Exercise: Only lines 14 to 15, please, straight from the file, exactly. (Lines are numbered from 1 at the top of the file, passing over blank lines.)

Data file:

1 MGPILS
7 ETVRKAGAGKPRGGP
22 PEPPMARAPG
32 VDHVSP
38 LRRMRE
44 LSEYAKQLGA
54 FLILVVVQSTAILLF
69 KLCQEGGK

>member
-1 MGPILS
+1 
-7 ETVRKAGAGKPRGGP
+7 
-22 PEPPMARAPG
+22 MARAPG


-22 PEPPMARAPG
+22 MARAPG